How did you feel about shooting multiple endings for this movie, and when did you learn which ending was ultimately chosen?

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Image via Universal

FIRTH:  I’m not even convinced now, which ending was chosen. They were all hedging their bets. No one was going to do this out of any particular loyalty or affection for anybody. This is a romantic comedy. It’s basically an escapist film, which tends to delight people and deliver an ending they will want. I think there was some sense that they wanted to gain responses before they committed. So, I’ll take whichever ending delivers that. If I’d been consulted, I probably would have over-complicated things. I would have been like, “Why don’t we make it his baby, but he’s the one that marries her?” No. I think the abiding feeling is that people are happy with the way it turned out.

Some of the best and funniest moments in the film are the ones with Emma Thompson, who’s just so terrific in this. Did you have trouble getting through those scenes without laughing?

FIRTH:  She’s in the best moments of any movie. It’s funny how often the answer to that question is no, when people ask about that. There’s an adage about it famously being a serious business. It makes everyone neurotic because, if you try to examine a joke, suddenly it’s not funny, and that’s what shooting comedy is like. It’s not often that something the audience laughs at is something that’s fun for us, 50 times. Emma is an exception, and it was true when I worked with her on Nanny McPhee, as well. It’s very rare that there is anybody that makes me so debilitated with laughter. She doesn’t give the impression of trying to be funny, at all. I had a wonderful time shooting this movie, but the days that Emma was there were definitely a highlight. She’s a great friend, as well. She is bold, she’s outrageous and she’s fearless in what she does. I’ve worked with her three times, with Love, Actually, where she didn’t have a particularly funny role, but she tends to be a highlight in anything she shows up in.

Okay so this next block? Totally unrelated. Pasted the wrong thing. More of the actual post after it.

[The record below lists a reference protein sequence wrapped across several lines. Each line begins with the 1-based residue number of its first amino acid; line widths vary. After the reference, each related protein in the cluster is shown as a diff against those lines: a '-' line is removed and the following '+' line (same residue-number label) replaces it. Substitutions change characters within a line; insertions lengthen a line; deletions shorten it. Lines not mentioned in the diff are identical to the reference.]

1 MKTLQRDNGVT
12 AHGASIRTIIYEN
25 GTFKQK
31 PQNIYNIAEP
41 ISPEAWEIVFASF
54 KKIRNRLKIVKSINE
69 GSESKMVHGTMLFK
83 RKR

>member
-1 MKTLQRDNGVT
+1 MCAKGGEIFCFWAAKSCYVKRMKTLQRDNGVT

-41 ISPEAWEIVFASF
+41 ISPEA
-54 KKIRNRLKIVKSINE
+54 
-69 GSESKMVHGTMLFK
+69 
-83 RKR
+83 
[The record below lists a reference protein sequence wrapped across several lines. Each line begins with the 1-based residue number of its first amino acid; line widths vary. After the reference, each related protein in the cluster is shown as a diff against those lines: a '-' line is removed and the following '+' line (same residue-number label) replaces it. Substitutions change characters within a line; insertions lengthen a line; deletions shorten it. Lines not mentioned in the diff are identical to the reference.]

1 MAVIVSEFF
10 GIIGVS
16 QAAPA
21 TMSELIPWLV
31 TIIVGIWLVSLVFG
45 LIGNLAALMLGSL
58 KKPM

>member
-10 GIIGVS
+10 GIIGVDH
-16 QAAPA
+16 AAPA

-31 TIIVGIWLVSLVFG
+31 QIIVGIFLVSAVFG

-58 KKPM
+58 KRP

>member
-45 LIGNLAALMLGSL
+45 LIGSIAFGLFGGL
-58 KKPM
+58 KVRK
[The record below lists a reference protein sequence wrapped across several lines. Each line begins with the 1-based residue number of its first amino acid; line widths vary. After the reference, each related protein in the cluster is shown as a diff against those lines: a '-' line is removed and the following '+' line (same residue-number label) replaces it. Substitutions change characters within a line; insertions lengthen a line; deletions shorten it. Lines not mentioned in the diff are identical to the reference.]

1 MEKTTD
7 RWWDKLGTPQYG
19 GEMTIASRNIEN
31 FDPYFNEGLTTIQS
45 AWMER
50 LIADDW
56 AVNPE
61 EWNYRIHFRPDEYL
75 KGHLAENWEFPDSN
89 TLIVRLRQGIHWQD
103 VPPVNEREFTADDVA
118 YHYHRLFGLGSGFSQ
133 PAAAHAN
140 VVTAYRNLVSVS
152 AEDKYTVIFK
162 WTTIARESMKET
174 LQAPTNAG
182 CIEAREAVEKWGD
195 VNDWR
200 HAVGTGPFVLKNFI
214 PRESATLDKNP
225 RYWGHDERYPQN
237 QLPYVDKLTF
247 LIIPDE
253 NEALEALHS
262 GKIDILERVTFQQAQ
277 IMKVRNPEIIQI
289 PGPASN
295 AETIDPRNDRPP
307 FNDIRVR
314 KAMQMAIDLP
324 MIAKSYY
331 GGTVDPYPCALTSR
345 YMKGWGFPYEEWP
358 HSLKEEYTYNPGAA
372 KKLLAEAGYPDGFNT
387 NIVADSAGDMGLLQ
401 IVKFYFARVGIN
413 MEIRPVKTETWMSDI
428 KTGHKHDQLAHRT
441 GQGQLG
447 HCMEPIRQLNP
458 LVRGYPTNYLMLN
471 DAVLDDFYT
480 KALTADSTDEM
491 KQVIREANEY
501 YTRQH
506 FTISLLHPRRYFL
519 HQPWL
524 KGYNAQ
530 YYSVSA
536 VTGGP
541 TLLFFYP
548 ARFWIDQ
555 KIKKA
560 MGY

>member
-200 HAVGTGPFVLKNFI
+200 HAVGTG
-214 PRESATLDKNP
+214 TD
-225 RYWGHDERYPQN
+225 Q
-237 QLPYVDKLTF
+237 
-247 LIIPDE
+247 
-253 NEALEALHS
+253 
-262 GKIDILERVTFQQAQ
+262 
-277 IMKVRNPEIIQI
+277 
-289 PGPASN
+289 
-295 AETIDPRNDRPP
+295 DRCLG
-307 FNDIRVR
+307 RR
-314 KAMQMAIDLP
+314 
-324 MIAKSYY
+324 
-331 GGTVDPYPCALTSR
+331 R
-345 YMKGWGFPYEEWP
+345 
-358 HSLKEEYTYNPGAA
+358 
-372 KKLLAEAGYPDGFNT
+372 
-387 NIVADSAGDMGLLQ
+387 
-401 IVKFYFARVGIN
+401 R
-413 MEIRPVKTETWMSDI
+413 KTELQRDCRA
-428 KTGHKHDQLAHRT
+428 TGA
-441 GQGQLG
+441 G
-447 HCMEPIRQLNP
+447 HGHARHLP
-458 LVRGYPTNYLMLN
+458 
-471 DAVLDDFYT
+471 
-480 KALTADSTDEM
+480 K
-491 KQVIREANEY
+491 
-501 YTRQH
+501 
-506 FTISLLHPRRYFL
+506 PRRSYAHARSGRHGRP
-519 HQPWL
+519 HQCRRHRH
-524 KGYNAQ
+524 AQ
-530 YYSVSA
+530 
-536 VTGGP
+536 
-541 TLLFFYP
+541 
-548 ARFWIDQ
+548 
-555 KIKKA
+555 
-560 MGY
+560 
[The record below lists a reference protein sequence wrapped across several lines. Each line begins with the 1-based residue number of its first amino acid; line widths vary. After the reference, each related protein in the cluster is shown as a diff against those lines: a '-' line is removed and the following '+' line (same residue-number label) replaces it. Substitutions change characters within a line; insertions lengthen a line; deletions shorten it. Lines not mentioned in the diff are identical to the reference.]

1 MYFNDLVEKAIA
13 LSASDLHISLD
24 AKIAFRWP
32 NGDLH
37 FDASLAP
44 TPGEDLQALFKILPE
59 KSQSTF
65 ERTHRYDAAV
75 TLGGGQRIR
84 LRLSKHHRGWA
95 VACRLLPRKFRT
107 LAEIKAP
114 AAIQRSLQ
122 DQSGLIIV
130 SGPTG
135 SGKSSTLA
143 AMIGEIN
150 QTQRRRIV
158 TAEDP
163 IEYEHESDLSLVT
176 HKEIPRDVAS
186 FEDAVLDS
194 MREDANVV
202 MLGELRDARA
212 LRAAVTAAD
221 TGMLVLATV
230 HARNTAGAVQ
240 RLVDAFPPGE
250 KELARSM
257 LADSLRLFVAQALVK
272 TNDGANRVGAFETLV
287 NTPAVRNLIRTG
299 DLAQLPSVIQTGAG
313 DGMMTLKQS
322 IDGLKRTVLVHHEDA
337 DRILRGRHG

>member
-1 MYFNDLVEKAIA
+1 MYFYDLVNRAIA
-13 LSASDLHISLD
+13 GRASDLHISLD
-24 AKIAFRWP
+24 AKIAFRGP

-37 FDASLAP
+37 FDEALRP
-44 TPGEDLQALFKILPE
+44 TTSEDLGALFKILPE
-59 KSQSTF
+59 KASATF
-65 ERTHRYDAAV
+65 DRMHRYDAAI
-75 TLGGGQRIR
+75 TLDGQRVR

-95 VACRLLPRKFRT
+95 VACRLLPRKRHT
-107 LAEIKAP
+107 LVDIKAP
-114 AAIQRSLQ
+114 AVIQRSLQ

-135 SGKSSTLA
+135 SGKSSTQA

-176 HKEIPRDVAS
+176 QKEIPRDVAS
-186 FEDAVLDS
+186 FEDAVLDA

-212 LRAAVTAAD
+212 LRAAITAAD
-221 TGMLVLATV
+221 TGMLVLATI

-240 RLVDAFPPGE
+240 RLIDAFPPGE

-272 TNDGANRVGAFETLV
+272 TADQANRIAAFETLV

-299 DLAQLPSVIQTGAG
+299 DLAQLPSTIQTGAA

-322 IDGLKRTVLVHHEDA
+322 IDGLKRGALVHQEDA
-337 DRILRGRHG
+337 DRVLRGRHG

What have you most enjoyed about being a part of this Bridget Jones world and sharing this experience with Renée Zellweger?

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Image via Universal Pictures

FIRTH:  One of the greatest incentives for doing this again was to see Renée in the role again. I’ve played Mr. Darcy enough times. I enjoy playing Mr. Darcy, but I’m not hungry to play Mark Darcy again. It’s not an ambition. But, it is something of an ambition to see Renée inhabit that role again because I think it’s one of the best characters ever created. So, once I saw a script that was really worthy of her, I was very excited about doing it and I really wasn’t disappointed. Personally, I don’t think I’ve ever seen her do it better. This is the best it’s been. It’s so alive. One of the great things about doing this film was just watching her. It was very moving, seeing everybody together again. I don’t think we’ve all thought about it endlessly over 15 years, but it has 15 years of history for all of us. So, to actually see everybody show up again and see those combinations put together gave everybody a buzz. Seeing her play this role gives people a lift.